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8 years 6 months ago #743 by Andrew
BenV
Andrew, the current explanation may be inaccurate.

Right now, yours is a long way from being complete enough to even faintly threaten it. Stop whinging and do the science. Start with the sums, as sophie has been asking you to do for ages.

Until you do that, you're pissing in the wind.

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8 years 6 months ago #744 by Andrew
Modeling xylem and phloem water flows in trees according to cohesion theory and münch hypothesis

HÖLTTÄ T. (1) ; VESALA T. (1) ; SEVANTO S. (1) ; PERÄMÄKI M. (2) ; NIKINMAA E. (2) ;

(1) Department of Physical Sciences, University of Helsinki, P.O. Box 64, 00014, FINLANDE
(2) Department of Forest Ecology, University of Helsinki, P.O. Box 24, 00014, FINLANDE
Abstract
Water and solute flows in the coupled system of xylem and phloem were modeled together with predictions for xylem and whole stem diameter changes. With the model we could produce water circulation between xylem and phloem as presented by the Münch hypothesis. Viscosity was modeled as an explicit function of solute concentration and this was found to vary the resistance of the phloem sap flow by many orders of magnitude in the possible physiological range of sap concentrations. Also, the sensitivity of the predicted phloem translocation to changes in the boundary conditions and parameters such as sugar loading, transpiration, and hydraulic conductivity were studied. The system was found to be quite sensitive to the sugar-loading rate, as too high sugar concentration, (approximately 7 MPa) would cause phloem translocation to be irreversibly hindered and soon totally blocked due to accumulation of sugar at the top of the phloem and the consequent rise in the viscosity of the phloem sap. Too low sugar loading rate, on the other hand, would not induce a sufficient axial water pressure gradient. The model also revealed the existence of Münch counter flow, i.e., xylem water flow in the absence of transpiration resulting from water circulation between the xylem and phloem. Modeled diameter changes of the stem were found to be compatible with actual stem diameter measurements from earlier studies. The diurnal diameter variation of the whole stem was approximately 0.1 mm of which the xylem constituted approximately one-third.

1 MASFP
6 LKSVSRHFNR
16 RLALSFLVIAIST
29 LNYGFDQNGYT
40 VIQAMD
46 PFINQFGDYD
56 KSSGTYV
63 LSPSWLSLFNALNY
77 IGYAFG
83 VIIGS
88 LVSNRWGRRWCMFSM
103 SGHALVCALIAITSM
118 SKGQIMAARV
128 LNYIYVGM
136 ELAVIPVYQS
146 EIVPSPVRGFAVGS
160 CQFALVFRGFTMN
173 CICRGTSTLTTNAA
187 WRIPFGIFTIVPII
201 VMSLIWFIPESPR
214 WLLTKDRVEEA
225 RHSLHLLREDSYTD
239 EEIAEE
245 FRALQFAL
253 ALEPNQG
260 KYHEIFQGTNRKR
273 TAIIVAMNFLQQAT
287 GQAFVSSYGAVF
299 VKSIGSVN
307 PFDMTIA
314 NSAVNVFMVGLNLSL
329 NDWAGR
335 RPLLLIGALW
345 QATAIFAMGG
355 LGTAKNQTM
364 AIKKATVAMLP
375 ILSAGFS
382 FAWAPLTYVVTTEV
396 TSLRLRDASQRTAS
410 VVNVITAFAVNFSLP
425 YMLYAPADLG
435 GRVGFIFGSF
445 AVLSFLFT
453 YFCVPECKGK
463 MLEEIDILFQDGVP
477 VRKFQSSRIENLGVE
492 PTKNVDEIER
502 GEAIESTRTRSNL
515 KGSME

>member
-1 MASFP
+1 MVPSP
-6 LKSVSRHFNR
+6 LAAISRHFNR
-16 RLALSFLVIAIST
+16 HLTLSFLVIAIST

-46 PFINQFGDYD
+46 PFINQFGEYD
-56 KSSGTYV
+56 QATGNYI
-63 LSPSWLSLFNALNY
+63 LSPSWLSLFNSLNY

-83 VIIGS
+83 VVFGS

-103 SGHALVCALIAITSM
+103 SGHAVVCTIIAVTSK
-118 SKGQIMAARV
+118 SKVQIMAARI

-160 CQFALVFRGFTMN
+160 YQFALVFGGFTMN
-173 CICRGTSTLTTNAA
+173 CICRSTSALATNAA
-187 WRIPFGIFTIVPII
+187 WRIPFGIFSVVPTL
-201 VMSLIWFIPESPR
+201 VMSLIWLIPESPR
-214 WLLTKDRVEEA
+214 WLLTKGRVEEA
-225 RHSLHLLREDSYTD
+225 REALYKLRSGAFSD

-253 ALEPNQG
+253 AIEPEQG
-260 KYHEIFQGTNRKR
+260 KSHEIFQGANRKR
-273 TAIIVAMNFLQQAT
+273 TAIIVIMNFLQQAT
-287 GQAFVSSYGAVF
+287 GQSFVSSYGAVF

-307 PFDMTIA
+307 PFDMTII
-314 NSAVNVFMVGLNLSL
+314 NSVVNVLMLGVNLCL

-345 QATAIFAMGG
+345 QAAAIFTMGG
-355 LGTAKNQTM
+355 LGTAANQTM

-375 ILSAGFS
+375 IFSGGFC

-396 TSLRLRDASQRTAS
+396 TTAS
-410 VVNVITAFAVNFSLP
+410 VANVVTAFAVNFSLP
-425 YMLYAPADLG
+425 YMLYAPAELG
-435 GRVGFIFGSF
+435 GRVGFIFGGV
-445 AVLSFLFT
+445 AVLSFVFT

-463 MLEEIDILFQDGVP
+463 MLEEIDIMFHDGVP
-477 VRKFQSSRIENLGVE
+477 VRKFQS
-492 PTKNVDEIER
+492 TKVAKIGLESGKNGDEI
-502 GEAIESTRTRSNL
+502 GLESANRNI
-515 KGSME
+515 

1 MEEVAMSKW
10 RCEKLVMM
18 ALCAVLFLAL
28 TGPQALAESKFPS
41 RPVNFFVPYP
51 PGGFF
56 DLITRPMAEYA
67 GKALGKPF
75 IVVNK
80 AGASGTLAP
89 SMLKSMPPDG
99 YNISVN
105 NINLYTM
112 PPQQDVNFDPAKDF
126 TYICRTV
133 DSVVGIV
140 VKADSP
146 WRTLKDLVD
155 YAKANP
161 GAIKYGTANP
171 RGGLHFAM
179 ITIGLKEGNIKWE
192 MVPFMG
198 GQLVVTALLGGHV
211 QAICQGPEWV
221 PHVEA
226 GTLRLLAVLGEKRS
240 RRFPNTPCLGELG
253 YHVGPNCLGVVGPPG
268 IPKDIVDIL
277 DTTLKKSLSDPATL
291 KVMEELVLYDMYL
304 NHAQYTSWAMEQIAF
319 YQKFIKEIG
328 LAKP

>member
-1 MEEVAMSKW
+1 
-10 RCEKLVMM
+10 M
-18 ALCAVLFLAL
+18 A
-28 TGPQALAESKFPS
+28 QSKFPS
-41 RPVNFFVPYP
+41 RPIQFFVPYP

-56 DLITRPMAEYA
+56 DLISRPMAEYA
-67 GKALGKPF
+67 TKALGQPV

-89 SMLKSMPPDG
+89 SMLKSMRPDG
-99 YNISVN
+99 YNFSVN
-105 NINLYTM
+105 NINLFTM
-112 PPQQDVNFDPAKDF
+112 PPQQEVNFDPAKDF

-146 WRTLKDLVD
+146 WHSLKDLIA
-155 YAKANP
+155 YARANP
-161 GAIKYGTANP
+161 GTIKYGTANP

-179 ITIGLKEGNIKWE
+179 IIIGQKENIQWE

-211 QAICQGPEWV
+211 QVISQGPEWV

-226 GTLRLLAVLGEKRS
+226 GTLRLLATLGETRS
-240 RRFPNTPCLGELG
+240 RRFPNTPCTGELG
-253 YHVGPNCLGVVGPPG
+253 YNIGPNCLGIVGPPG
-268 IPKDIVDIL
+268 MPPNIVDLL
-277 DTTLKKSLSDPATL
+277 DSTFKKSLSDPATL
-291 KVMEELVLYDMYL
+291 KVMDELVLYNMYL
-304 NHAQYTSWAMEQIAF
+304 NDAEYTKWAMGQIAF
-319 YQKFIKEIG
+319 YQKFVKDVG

Revue / Journal Title
Trees ISSN 0931-1890 CODEN TRESEY
Source / Source
2006, vol. 20, no1, pp. 67-78 [12 page(s) (article)] (43 ref.)

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8 years 6 months ago #745 by Andrew
Lyner:
AKF
Very interesting but does it say anywhere that the whole thing is "driven by gravity", which is the claim you make and with which I (several of us) disagree? I don't think anyone has a problem with the idea that solutions flow around plants. I don't think you have posted anything to support the gravity idea, have you?

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8 years 6 months ago - 8 years 6 months ago #746 by Andrew
Lyner:

AFK

A tree grows slowly and is filled with fluids from the onset so does not require fluids to be lifted to the leaves as per Sophies rope and bucket analogy



I just re-read this comment. Do you not see what rubbish it is? If a tree is 30m high, it GREW there. All materials needed to be lifted up there during the growing process. How long it took is irrelevant to the energy needed.

How can you expect to be taken seriously when you misunderstand elementary things like that?

If you accept that Energy is conserved in chemical and physical processes then you need to apply that principle in all of your ideas. You can't pick and choose what Science to use and what not to use. It's a consistent package - not mumbo jumbo, like your ideas.

Gravity, Learn to live with it, because you can't live without it!
Last edit: 8 years 6 months ago by Andrew.

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8 years 6 months ago #747 by Andrew
Your blinkered approach is limiting Sophie. Circulation of fluids is all that is required, not a one way Indian rope trick but a gentle rotation of fluids where the downward flow provides an increase head of flow in the return / xylem side providing the impetus for vertical growth.

The paper abstract mentions circulation when transpiration has stopped. read it.

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8 years 6 months ago #748 by Andrew
Lyner:
Blinkered or careful? My question was whether the reference supports your gravity idea. If it does then you could, perhaps, cut and paste the paragraph for us.